“Mesmerized by the Funk”
By Michael Katz
When Dr. John (aka Mac Rebennack) walks onstage at the Santa Monica Pier Thursday night, the late boomerhood patrons up front, who have arrived early with their portable chairs and staked out a turf where they can sit and listen in comfort, rise as one. Mesmerized by the funky New Orleans rhythms, as if touched by the voodoo that Dr. John will later sing about, they clap and stomp and sway, they do not sit down the entire ninety minute set, nor do the younger folks behind them.
This is the groove that Dr. John has perfected. His voice is weathered, enticingly edgy. He doesn’t have a great vocal range, but he stays inside it, bending familiar tunes to his fancy. There is a hint of malice, a danger simmering below. It wouldn’t be a good idea to cross Dr. John, would it? It’s a good thing he and his band, the Lower 911, are on our side. Dr. John’s piano style is New Orleans raggy honky-tonk, but he doesn’t show us too much of it. It’s like dashes of salt, chunks of okra tossed into the gumbo to keep it simmering. It is not until late in the evening that Dr. John gives us an extended run on the keyboard. Though he has devoted his latest album to New Orleans’ struggles post-Katrina, his performance stays short of politics until the end, until the audience is so deep in his spell that the message has some staying power.
Some of the standards that have become staples in his act fit perfectly with his range and persona. “Makin’ Whoopee” is sly and mischievous, not quite as up front as the Ray Charles version, but raucous and funky in its own way. “St. James Infirmary” seems to come out in a guttural growl, and you’ve got to search a little to find the familiar line. Dr. John has done several versions of “Blues in the Night,” including a memorable one with Nicholas Payton and Dianne Reeves on the trumpeter’s Dear Louis album. At the Pier the emphasis is on the blues, with Dr. John squeezing the lyrics into a narrative shout out, letting the Lower 911 behind him keep the groove going. “Let The Good Times Roll” falls in the same category, though it features him on the guitar, an entertaining break from the keyboards.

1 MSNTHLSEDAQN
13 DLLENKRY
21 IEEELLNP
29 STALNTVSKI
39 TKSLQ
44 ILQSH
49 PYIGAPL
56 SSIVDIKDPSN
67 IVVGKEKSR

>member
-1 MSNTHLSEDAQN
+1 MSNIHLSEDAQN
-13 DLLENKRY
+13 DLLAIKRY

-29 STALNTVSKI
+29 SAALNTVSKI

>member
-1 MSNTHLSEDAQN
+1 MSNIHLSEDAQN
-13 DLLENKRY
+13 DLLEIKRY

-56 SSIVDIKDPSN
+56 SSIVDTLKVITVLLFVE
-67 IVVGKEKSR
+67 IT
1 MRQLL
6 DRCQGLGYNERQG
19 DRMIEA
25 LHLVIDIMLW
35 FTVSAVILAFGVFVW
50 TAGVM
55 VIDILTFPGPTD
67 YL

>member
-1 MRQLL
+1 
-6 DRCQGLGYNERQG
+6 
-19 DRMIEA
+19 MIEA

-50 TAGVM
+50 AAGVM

Besides his take on standards such as these, there are tunes Dr. John has made his own, like “Right Place, Wrong Time.” Here the vocal range is perfect, the joyful funk a perfect accompaniment to the encroaching chill on a late summer night. It’s at this point that Dr. John breaks out “Save the Wetlands” from his City That Care Forgot album. Bristling with anger, the lyrics come out clearly, Dr. John following the money trail behind the destruction of the wetlands that gave Katrina an unrestricted path to the failing levees. He finds room in the gumbo rap to pillory BP and rage about the oil spill, and urges the crowd to get off their behinds and write their Congressman in support of Louisiana. Of course, this is Santa Monica, our Congressman is Henry Waxman, so he is preaching to the choir. Maybe we should be writing to other people’s Congressmen. But I digress…because it is back to the foot stomping melange of rhythm and funk for “Down In New Orleans, where we are finally treated to a longer run on the piano, and eventually an encore with Dr. John out front on solo piano, before concluding with a rollicking “Somebody Else Will.”
The show opened with Eddie Baytos and the Nervis Brothers, an appealing amalgam of zydeco, ragtime, funk and whatever else they could throw into the pot. Baytos leads on the squeeze box as well as piano, organ and vocals, but he is backed up with talented musicians everywhere in the band, including a robust four man horn section up front. They hit some familiar tunes like Johnny Horton’s “Battle of New Orleans,” and “Folsom Prison Blues” featuring Cary Park on guitar and vocals. Drummer Ziggy Modeliste sat in for a rousing version of Clifton Chenier’s Hot Tamale Baby, which the band washed down with “Tequila.” It’s a versatile band that had the audience rocking and in a perfect mood for the main event.
“If I Don’t Do It, Somebody Else Will”